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Bezel thickness


#1

Bezel rocker use

Don: I liked your bezel thickness tips. Could you expound on the
"proper use" of the bezel roller?

I have read verbal instructions for how to use it, but have not been
sure what was the proper angle for the “T” shaped head against the
bezel. …“T” parallel to base, or perpendicular?

I was taught to use a burnisher, and have not been happy with
it…for the same reasons you mention.

Thanks!
Lin Lahlum


#2

Lin, Happy to. As I mentioned, I normally will use a two step
operation in closing a bezel. The first is to form the lower portion
of the bezel wall to the curvature of the stone…whether it is a
sharp high or long low angle. The second is to seat the lip of the
bezel against the stone.

I normally hold my rocker or roller, as you prefer, parallel to the
base. In rare instances I might use it perpendicular to the base
while going around a particularly difficult corner.

To do this, one must create a fair amount of pressure on the metal
and yet have total control over the bezel roller so it does not
either slip up and over the stone, possibly damaging the surface, or
down along the outside bezel wall and possibley damage the bezel and
any lip or embellishment below the stone.

I grip the roller as one would an ice pick or a knife in a ‘downward
stabbing’ angle. Assuming one is right handed, hold the tool in
your right hand while securing the stone with your left. You might
also use some mechanical means to secure the stone or place it on a
piece of rubberized material to keep it from slipping, brace it
against your bench front if your pin is lower than the surface, etc,
etc. Approach the bezel at an angle that will, in your estimation,
bring the lower bezel wall in against the stone. Sometimes this will
be a very short distance, sometimes it will require significant
movement. Rock the head of the tool with your wrist as you work
around the stone…always beginning with the ends of the stone or
the corners if there are any. Rock it the length of the roller
head, move to the next segment and rock it again, pressing in with
the wrist movement as you move you elbow outward to attain a lever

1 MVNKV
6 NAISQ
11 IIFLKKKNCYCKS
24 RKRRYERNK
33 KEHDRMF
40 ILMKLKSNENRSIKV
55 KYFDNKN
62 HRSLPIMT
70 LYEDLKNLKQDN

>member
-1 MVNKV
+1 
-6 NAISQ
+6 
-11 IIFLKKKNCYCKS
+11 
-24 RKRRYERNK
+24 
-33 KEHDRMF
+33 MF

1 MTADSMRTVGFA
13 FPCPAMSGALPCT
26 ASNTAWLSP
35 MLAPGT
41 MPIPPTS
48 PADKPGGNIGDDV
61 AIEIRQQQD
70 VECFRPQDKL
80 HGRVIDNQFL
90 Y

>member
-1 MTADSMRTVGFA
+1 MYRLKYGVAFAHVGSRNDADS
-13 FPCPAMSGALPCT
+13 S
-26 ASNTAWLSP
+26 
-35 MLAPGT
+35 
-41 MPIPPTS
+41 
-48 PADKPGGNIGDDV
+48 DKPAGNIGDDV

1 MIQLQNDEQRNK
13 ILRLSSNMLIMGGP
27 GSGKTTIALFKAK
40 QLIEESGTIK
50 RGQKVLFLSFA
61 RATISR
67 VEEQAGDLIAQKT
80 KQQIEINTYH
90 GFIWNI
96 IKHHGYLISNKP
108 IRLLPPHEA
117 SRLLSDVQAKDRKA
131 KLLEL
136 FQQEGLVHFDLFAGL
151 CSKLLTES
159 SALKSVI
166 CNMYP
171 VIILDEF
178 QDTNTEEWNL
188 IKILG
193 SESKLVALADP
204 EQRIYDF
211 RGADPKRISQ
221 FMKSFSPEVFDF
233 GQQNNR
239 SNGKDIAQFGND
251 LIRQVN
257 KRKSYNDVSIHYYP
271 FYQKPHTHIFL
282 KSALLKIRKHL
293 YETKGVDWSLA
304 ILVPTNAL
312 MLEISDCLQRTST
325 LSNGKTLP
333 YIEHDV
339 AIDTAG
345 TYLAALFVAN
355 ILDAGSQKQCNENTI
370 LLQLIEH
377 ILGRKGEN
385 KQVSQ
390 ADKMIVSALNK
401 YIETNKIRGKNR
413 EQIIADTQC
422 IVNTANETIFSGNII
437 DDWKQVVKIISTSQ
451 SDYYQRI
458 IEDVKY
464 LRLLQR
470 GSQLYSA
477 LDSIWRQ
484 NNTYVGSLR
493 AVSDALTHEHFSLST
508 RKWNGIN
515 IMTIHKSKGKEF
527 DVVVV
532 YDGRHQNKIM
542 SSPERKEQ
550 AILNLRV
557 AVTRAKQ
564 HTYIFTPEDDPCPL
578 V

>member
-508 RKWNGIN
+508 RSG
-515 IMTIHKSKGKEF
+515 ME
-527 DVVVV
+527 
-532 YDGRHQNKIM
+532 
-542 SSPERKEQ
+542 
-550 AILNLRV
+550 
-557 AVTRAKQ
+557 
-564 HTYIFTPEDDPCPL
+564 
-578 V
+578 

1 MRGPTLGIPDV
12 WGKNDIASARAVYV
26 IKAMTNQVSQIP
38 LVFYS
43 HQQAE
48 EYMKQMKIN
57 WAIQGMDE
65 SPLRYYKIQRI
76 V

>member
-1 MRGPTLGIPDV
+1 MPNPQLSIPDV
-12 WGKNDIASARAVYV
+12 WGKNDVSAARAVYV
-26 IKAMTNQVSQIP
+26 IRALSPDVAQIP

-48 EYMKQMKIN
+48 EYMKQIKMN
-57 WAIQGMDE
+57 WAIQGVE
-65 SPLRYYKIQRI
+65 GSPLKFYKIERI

like action. (Note: move your elbow out if you are moving forward
around the stone. If you are rocking backward, start with your elbow
out and move it in towards your body). By controlling the length of
the movement with your wrist and limiting it to the length of the
roller head, the chances of it slipping are dimished and, in any
event, it should not move more than a few mm.

After making a complete circuit, change position so the roller head
is pointing nearly perpendicular (this depends somewhat on the angle
of the stone’s shoulder). Now, holding the tool in the same fashion
and again, using your wrist, hold your elbow steady, place the EDGE
of the head closest to the stone onto the bezel’s top lip, direct the
pressure downward and again, roll it forward or backward so the lip
will seat against the stone. It will take some practice but you
should follow the shape of the stone/bezel while rolling forward or
backward without slipping off. If done correctly, the lip will
smoothly and firmly seat to the stone. I hope this is clear…??

I find it fairly easy to roll bezels as heavy as 16 ga in this
fashion. Going to 14 ga as suggested in one response might be a bit
difficult though and hammering might be in order. On the other hand,
by thinning the top portion of the bezel, there is no reason the
roller cannot be used as well.

Cheers, Don at The Charles Belle Studio in SOFL where simple
elegance IS fine jewelry! @coralnut1


#3
I have read verbal instructions for how to use it, but have not
been sure what was the proper angle for the "T" shaped head against
the bezel. ...."T" parallel to base, or perpendicular? 

You may have to have the “T” shaped head against the bezel in both
positions. I generally start pushing the bezel in at a 45 degree
angle to the bezel, then I move up (to the top of the bezel) with
each roll. (does that make sense?)


#4

A trick I learned from the goldsmith with whom I apprenticed, is to
relieve the thickness of the inner wall of a very thick bezel.

Looking down into the bezel with the stone in place, (placing a thin
string under it, in order to pull it out, if it’s a tight fit)
determine where you want the bezel to start bending towards the
stone. Scribe a line inside the bezel there, and go in with a hart
bur to cut a very shallow but uniform line the around the
circumference of the bezel at the desired level.

Re-emphasize, soften and gradually widen the line a bit, with an
appropriately sized ball bur, taking away just enough metal to give
the bezel a small band of area that will be very slightly thinner,
thus giving the metal a place to bend, making it easy to shove over
onto the stone with a rocker setter or reciprocating hammer, (or
whatever you use), still leaving the top nice and thick.

The end result will have no crease in the metal, if you do it right.
The bezel must be a fairly good fit for this to work, or at least,
not too big for the stone, otherwise you will see a line where it
bends at an extreme degree to meet the stone.

You want to make a smoothly rounded, uniformly shallow trough going
around the inside of the bezel in the place where you want it to
bend. The idea is to strategically relieve the thickness of the inner
wall, but not make it so thin or sharply cut as to be visibly
apparent from the outside.

For earrings or pendants it’s not really an issue, but this method
may minimally impact the life of a ring setting, but even so, the
majority of wear is at the top rather than the side of the bezel wall
so the top will probably wear out first, anyway.

Jesse